Absent new evidence, it will be futile to retry Charlotte-Mecklenburg police Officer Randall “Wes” Kerrick, says a juror in Kerrick’s mistrial.
“Unless you have new evidence to present,” said the juror, “you are going to come up with the same thing,” a deadlocked jury.
She is the fourth juror who has spoken publicly about the trial, and the second to decline to disclose her vote. The jury foreman, Bruce Raffe, told the Observer that of the eight jurors who favored acquitting Kerrick in the shooting death of Jonathan Ferrell, one was black, one Hispanic and six white. Of the four favoring conviction, two were black, one Hispanic and one white.
Raffe said he believed Kerrick was not guilty. Moses Wilson, 67, the jury’s only African-American male, voted to convict. Another juror interviewed this past weekend would not say how she voted but said: “I feel bad that as a jury we could not come together one way or the other for the families.”
The female juror interviewed Tuesday said the jury repeatedly examined all of the evidence, hoping to discover something that would lead to consensus on Kerrick’s innocence or guilt in the shooting death of 24-year-old Ferrell.
In the end, she said, it came down to the police dashcam video. It shows Ferrell walking toward Kerrick and two other police officers, then running off-camera in Kerrick’s direction before Kerrick shot him 10 times.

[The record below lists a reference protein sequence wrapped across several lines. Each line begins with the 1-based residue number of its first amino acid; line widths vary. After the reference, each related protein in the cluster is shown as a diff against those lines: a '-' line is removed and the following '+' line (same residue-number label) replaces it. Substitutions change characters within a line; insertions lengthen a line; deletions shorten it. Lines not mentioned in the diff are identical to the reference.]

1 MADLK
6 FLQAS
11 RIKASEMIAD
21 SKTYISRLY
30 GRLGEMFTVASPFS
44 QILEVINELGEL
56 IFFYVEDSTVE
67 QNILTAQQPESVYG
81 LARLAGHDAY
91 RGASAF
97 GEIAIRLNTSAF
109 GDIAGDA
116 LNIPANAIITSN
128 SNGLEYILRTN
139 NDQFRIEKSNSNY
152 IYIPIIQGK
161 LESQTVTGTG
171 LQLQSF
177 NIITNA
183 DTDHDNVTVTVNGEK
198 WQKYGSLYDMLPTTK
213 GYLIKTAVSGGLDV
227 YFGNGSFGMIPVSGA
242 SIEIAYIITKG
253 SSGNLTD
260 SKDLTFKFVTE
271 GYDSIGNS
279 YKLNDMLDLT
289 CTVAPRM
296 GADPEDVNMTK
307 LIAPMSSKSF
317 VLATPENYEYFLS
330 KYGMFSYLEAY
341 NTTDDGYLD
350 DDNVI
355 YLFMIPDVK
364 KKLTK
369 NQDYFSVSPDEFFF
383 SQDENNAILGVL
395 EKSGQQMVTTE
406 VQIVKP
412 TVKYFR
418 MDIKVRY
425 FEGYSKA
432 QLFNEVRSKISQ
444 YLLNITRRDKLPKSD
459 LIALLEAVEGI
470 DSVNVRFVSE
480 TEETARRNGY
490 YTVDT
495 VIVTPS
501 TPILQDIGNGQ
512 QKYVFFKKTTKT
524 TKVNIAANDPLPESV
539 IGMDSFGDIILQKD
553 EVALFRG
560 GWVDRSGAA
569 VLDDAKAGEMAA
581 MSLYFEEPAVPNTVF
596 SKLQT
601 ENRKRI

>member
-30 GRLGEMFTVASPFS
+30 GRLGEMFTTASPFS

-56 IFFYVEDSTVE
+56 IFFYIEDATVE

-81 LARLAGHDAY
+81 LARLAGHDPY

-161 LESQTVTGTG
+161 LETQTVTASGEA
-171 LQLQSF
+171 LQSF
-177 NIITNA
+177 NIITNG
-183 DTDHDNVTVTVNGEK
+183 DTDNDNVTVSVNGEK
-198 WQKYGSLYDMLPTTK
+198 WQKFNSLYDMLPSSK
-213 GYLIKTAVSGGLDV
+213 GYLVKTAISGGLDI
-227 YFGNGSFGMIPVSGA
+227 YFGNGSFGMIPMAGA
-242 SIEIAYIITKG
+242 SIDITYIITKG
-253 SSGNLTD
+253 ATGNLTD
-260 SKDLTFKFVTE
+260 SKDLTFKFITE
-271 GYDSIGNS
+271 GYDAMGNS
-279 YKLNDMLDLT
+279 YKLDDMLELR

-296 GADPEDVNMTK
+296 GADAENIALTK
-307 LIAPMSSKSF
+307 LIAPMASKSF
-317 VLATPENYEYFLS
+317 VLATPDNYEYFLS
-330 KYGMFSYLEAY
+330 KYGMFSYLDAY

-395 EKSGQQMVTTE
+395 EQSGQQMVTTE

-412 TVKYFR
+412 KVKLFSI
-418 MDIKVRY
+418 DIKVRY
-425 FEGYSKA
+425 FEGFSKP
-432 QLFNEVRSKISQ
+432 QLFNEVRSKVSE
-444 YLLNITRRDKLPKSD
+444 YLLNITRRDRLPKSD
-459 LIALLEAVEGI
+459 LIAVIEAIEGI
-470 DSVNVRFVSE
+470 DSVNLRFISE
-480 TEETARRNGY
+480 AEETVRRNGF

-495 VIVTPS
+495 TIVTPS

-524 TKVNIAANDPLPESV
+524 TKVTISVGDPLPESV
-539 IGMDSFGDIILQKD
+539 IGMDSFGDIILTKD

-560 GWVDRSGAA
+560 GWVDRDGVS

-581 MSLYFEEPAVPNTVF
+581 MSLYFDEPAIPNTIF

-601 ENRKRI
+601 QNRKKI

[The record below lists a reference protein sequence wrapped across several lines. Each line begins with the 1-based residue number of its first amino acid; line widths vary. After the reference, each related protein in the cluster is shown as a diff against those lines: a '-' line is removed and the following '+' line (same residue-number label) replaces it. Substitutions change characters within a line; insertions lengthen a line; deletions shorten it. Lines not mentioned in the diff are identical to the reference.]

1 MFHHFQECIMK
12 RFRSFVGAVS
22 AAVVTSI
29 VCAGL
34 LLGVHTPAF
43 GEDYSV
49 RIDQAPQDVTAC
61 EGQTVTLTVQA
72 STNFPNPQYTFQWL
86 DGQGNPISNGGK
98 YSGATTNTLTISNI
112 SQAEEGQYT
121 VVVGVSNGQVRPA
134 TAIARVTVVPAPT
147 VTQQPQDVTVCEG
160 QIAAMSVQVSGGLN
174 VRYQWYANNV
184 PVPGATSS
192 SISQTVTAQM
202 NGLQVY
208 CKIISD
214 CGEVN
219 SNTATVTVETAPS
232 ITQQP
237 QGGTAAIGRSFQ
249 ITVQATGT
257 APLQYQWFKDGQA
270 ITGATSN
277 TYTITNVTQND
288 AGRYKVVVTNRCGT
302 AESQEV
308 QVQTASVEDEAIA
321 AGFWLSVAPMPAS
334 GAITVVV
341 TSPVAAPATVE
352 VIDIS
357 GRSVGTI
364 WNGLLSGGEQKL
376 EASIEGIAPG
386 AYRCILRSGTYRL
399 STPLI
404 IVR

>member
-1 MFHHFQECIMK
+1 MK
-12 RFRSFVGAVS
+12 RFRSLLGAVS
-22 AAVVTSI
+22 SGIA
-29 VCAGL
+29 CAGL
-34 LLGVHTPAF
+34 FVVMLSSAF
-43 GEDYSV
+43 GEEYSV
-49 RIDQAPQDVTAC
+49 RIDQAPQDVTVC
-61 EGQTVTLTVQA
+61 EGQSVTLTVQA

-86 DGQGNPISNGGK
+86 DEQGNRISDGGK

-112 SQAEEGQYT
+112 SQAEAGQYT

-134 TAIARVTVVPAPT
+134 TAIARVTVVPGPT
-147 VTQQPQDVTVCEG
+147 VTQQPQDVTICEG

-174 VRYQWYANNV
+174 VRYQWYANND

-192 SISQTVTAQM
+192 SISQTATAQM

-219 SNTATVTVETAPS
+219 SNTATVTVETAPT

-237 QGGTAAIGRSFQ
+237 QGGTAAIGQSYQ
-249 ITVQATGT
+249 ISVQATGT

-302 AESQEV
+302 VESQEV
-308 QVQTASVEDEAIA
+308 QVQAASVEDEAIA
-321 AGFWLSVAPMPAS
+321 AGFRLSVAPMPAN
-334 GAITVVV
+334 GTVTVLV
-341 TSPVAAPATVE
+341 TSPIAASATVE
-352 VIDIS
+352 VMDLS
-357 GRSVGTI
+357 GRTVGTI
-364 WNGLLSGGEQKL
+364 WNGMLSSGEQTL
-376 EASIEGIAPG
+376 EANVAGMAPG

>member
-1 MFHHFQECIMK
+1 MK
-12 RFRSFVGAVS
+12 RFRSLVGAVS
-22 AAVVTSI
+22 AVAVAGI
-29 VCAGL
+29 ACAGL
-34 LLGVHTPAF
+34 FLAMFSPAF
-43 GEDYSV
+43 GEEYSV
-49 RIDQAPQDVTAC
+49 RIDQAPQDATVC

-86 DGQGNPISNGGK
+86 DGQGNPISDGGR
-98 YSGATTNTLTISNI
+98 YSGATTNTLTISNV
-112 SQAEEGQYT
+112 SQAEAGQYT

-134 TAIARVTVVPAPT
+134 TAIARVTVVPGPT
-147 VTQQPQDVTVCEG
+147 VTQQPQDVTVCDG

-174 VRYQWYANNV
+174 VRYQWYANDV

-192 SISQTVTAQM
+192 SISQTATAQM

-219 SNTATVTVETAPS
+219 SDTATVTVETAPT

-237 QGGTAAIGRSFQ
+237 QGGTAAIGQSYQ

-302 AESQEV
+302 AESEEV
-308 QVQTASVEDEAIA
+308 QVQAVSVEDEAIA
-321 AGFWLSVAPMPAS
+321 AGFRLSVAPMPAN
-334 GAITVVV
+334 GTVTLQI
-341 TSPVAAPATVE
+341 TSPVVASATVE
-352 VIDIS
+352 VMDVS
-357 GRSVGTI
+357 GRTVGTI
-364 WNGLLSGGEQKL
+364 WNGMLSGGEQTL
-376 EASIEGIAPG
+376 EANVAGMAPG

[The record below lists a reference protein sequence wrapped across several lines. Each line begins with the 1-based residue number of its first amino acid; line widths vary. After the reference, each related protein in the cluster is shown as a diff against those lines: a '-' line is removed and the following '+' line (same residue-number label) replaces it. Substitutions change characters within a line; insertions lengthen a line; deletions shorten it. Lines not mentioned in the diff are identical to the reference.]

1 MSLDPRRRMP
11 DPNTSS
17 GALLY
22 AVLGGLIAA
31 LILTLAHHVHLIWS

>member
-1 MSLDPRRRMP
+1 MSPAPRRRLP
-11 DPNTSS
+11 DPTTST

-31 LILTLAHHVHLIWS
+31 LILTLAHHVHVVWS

We never bought the story that (Ferrell) was a thug, or up to no good, or anything like that.
Female juror in Kerrick mistrial
“Was he asking for help? Or was he charging to attack?” the juror asked. “He’s not here to tell us, unfortunately. We don’t know.”
The juror agreed to be interviewed only if she wasn’t identified, citing tensions around the trial’s outcome. She would not disclose how she voted. She said she did not intend to tell her own children.
She said the trial left her so emotionally drained and distraught that she only read news accounts Monday, three days after the jury was dismissed.
She said that as a mother she needed to make it clear that no juror believed the negative characterizations of Ferrell presented by Kerrick’s attorneys.
“It pains me for (Ferrell’s) mother. I have children. We never bought the story that (Ferrell) was a thug, or up to no good, or anything like that. I get emotional just thinking about it.”
The juror said deliberations were emotional. She recalled raised voices and some tears.
But in the end, she said, everyone parted with respect for each other. “I was very impressed with the quality of the jurors.”
She said she felt bad for both families. The Ferrells lost a son. Randall Kerrick “went to work that day and his life changed forever. There were no winners.”